Most of Guyana’s prisons seem to be overcrowded. This was exacerbated by the 2017 fire at the Georgetown Prison which destroyed several buildings including dormitories and cells, and resulted in the transfer of hundreds of prisoners to Lusignan. Some prisoners are therefore forced to live in cramped cells, at times having to share a single-mattress with another cell mate. One prisoner bemoaned the fact that some are forced to sleep in very close proximity to the toilet facility which is both unhealthy and inhumane. Concerns were also expressed about the lack of privacy one has when answering to calls of nature or taking a shower as the bathroom stalls are not equipped with doors or curtains. Food complaints were few, though at least one prisoner complained of needing larger portions.
Most prisoners regard many of the Prison Officers as “alright” or good people who don’t mistreat them. Violence towards prisoners by Prison Officers appear to be rare, and is utilized against prisoners who are extremely disruptive or violent towards each other. Similarly, the prisoners noted that there are not much prisoner to prisoner violence in the prison itself. Many of the news stories of violence and death at the Lusignan facility tend to take place in the holding bay; a make-shift facility erected at the back of the compound to house prisoners on remand.
For some prisoners, more televisions along with sports channels would make prison life a bit more bearable. The need to greater access to marijuana and cigarette to a lesser extent, seem to be the biggest desire for prisoners’ comfort. Marijuana is an illegal substance in Guyana which carries a maximum sentence of three years in prison. Despite this, most prisoners made it clear that they shall not stop its use in or out of prison.
Many miss their families and long to be reunited with them. For some, their relationship with family (especially their spouses) has suffered as a result of their prolonged detention. Some expressed their gratitude for the visits and material support offered by family members, a few lamented the lack of care and compassion given the absence of visits or any other form of support from family members, while at least one prefers that his family members not visit him at the facility in the interest of their safety.
Many prisoners seem optimistic that they’d be released from prison soon. Most place their faith and trust in God realize this dream even when the evidence seems stacked against them. While most claim to be innocent of all charges, there were a few who admitted culpability for their actions and pledged to lead a more productive and law-abiding post-prison life.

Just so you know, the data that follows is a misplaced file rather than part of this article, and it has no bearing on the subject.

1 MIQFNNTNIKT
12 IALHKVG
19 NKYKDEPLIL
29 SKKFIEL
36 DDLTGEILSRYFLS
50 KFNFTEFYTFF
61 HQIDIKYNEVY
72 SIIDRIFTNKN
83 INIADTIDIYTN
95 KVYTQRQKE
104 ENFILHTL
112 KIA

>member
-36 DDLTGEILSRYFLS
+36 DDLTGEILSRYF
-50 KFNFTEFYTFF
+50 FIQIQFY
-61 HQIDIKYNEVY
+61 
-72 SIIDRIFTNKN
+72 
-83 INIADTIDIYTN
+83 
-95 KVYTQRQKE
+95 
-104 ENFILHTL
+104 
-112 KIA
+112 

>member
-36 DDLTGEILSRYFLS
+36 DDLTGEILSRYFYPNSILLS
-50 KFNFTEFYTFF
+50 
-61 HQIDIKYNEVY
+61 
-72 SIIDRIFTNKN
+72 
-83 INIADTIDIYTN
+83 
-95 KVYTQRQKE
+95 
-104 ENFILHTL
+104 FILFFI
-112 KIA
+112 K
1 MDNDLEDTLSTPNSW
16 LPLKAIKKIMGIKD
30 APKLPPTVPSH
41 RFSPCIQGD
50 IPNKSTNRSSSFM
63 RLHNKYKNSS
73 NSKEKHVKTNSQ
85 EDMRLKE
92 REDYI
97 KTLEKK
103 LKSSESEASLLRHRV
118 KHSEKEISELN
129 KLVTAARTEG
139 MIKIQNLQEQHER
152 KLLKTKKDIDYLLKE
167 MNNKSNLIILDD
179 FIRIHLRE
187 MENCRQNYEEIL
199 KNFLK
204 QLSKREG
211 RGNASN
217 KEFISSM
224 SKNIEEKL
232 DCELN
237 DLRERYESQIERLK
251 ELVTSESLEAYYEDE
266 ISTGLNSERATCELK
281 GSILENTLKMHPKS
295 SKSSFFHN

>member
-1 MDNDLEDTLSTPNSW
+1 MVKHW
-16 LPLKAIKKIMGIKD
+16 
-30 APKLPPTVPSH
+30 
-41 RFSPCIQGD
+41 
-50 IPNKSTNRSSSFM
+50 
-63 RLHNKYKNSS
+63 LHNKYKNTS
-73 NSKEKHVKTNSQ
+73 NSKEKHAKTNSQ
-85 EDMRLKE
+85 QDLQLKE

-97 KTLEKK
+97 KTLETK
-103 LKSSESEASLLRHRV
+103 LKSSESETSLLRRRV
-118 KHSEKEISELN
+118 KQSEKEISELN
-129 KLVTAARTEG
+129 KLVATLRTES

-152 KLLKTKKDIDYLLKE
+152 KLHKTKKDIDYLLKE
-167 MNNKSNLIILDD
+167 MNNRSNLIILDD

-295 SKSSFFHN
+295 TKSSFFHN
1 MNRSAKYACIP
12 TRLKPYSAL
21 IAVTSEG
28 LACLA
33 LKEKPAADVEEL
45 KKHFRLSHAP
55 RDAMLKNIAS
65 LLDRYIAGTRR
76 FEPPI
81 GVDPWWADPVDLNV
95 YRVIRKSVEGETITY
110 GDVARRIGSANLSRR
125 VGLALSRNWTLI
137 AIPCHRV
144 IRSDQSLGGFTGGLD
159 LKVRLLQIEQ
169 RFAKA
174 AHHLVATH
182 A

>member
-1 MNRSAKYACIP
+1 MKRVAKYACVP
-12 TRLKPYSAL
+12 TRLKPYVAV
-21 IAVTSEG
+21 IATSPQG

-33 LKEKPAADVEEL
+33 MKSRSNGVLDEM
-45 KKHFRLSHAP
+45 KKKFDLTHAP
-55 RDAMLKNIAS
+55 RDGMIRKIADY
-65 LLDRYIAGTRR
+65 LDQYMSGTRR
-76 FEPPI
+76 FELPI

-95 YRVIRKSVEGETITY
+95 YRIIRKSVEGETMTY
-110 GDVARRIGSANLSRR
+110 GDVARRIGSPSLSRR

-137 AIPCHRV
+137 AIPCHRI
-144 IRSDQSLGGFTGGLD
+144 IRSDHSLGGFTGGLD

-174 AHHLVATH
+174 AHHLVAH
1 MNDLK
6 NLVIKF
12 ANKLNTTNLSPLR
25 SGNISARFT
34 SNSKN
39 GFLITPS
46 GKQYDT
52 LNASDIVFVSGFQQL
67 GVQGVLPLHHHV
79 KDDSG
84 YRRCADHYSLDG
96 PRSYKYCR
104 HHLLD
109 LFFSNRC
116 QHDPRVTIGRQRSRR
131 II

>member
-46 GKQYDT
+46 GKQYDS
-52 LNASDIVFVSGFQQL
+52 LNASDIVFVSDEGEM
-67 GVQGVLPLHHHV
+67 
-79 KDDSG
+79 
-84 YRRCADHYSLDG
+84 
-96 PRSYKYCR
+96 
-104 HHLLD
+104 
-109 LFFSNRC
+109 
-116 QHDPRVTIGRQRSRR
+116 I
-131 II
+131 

Life outside of prison might prove challenging for a few prisoners who claimed to be homeless with relatives unable but more so unwilling to house them, even temporarily. At least one prisoner expressed the need for temporary housing for former prisoners until they get back on their feet.
The position of one man accused of murder whom I recognized form being on the news, and who claimed to not recall the reason for his incarceration intrigued me. He said he does not wish to be released from prison; that he prefers to remain incarcerated. We tried to determine why this was so, but he refused to provide us with a response. I think that the combination of shame for his actions and fear of retribution by the family and community of his victim have made prison a safer place for him.
We sought some advice from prisoners before we concluded most of our interviews with them. The resounding advice revolved around the need for us to stay out of trouble to avoid incarceration; an advice well received.
The experience with prison interviews and prisoners have left lasting impressions on me as a free individual. I have a new-found respect for the capacity of humans to be resilient in the face of insurmountable challenges. Being confined in a small space with complete strangers for a prolonged period of time is enough to send one over the edge, but most prisoners cope; they remain optimistic about their future thanks largely to another colonial legacy – Christianity. The simple things that bring them happiness; marijuana and cigarettes, are things sometimes frowned upon by free peoples or may be prohibited by law. Policy makers need to revisit such laws, for I am convinced that prohibition or incarceration will not stop marijuana use.
The value of freedom is ever present in my consciousness and I often find myself utilizing the experience I’ve gained and the lessons I’ve learned during those prison interviews to caution as well as counsel many young men in my community. I trust that my words of counsel bear fruit.
Queenela Cameron is a research associate on the ESRC GCRF project Mental Health, Neurological and Substance Abuse Disorders in Guyana’s Jails, 1825 to the present day. She is also a lecturer in the Faculty of Social Sciences at the University of Guyana.